Happy Memorial Day! Go out there and enjoy those Memorial Day sales, but remember why we have this day, too. No matter what you think about the military and current/past military projects, remember that there are men and women who fought and died out of their love for their country.
So over at Fit Approach, new Sweat Pink Ambassadors such as myself are asked to share their “Aha!” moment, or their inspiration to live healthfully. I figured maybe the folks over here not associated with Sweat Pink might want to read it too! Either way, I’ve included it all below. 🙂
*Trigger Warning: discussion of eating disorders*
Like many of you, I did not simply experience one moment that changed my life. I didn’t suddenly come to my senses, so to speak, and turn my life around. In fact, it has been nothing but a series of slow movements forward, and a few obligatory steps backward, that have made up my journey. It was a journey that I actually never wanted to make in the beginning.
A number of you (but certainly not all of you!) found your respective ways to fitness and balanced living because of weight gain. I actually came to fitness because of serious weight loss. I struggled with an eating disorder that ruled my life (and threatened to take my life) from middle school onward. Essentially I was baseline ill from the 7-8th grade until my junior year of high school when things became dangerous for me. I lost about a third of my body weight – which was alarming and staggeringly unhealthy for someone who was never “overweight” by any measurement. I hated myself and I took it out on my battered body.
I was lucky enough to have an extremely involved and supportive set of friends and family to come to the rescue. These people quite literally saved my life. I also benefitted tremendously from medical intervention, both physical (nutritionist appointments, weigh-ins) and psychological (therapy appointments) in nature.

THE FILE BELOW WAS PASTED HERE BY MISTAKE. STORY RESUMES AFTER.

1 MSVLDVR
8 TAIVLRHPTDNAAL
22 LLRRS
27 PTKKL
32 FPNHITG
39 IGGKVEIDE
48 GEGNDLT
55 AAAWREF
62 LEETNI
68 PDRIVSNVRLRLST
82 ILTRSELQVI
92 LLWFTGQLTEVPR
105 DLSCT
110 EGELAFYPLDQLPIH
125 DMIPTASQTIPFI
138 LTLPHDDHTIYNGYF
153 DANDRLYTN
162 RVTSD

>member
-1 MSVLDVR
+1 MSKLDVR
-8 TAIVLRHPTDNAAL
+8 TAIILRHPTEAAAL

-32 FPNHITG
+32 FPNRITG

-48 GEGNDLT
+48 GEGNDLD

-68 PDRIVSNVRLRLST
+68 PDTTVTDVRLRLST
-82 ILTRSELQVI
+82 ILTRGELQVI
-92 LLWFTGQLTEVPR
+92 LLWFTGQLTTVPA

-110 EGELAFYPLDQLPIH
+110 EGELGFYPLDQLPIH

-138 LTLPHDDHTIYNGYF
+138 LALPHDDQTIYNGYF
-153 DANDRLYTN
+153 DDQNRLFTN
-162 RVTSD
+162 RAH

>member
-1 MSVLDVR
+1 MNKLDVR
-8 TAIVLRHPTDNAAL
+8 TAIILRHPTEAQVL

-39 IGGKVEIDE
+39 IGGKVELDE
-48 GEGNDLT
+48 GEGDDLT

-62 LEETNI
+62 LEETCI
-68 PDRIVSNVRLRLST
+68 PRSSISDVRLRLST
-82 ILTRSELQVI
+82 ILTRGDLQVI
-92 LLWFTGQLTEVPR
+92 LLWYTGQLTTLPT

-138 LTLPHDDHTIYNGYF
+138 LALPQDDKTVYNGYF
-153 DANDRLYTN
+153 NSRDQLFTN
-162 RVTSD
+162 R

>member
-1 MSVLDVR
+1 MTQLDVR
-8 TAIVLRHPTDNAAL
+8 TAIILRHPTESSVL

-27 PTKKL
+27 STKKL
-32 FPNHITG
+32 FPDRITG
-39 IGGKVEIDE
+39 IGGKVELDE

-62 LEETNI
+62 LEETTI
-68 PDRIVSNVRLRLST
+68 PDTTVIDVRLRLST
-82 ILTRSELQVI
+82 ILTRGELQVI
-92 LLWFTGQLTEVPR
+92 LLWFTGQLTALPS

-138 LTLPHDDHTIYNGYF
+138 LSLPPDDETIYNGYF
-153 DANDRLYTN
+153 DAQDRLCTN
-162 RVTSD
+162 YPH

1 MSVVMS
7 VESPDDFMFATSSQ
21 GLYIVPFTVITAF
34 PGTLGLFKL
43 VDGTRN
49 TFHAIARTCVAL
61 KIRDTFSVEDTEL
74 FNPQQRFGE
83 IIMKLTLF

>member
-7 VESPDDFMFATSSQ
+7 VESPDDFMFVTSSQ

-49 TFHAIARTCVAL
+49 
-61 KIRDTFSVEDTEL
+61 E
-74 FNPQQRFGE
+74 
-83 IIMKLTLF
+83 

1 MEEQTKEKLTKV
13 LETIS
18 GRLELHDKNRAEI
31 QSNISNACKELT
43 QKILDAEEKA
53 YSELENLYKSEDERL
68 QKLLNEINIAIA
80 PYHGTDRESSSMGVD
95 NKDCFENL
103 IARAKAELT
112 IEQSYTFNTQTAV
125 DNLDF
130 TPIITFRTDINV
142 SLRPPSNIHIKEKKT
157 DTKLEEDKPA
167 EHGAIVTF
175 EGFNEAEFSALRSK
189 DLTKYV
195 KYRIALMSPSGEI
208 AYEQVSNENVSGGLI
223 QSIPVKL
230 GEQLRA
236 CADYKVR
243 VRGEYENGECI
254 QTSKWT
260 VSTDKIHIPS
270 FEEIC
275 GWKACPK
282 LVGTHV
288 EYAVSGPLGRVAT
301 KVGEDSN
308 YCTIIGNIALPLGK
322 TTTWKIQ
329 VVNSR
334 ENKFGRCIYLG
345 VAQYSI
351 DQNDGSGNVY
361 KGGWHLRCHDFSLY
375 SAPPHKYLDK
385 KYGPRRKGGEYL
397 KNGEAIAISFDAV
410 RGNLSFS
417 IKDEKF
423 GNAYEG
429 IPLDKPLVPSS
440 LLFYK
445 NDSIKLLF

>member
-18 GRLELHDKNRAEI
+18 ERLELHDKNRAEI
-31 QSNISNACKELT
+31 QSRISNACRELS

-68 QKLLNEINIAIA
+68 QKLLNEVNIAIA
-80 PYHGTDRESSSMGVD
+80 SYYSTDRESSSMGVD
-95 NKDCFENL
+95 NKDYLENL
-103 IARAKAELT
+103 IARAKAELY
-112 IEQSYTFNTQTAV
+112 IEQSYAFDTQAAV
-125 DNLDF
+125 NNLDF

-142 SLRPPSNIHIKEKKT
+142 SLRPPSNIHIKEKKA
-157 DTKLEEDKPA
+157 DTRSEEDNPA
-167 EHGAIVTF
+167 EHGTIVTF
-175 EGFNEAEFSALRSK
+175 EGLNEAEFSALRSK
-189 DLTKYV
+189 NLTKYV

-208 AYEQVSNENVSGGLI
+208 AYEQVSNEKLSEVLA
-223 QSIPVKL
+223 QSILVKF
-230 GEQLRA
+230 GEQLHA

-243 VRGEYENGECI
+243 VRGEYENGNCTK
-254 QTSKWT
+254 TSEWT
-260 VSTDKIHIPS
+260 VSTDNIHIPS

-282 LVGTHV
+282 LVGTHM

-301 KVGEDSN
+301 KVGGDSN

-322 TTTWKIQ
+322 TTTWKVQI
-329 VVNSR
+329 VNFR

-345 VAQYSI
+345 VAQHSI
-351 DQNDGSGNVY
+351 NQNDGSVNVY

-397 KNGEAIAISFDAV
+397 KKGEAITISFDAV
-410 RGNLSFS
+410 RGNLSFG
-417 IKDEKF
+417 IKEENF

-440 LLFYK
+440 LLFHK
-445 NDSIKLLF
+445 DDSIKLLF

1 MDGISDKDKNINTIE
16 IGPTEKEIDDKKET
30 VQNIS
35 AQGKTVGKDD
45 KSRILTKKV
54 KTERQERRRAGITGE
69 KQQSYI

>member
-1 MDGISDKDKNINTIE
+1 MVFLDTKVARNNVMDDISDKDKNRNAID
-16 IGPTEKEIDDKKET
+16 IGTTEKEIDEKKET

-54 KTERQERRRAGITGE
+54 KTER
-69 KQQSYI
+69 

The closest thing I have to an “aha!” moment that I can recall is moment during a therapy session when my therapist told me that former anorexics often end up being overweight. As a very sick and disbelieving teenager, I snorted at this comment at first, but then realized its significance. It’s because their bodies can no longer handle the starvation, she told me. They either kill themselves slowly or, when they finally begin eating normally again, cannot maintain a normal weight.
However shallow it may be, this is what finally got through to me through my sickness. I realized that the choices my ED was making for me were in no way sustainable. I realized that my ED didn’t make me more beautiful or special, it made me sick and it encouraged me to ignore everything else that actually did make me beautiful and special. I realized that this was my life, and I had to, well, begin living it.
Recovery was slow. Very, very slow. In fact, I’m not sure recovery ever stops. But I made it here, and today I can run and ride horses and do all the things that I was too weak to do when I was at my sickest.
So, today I sweat. And I eat when I am hungry. Sometimes I even eat just because I want to. That is what my healthy looks like, and I am so, so grateful that I am here today to share it with all of you.
Peace, sweat and love,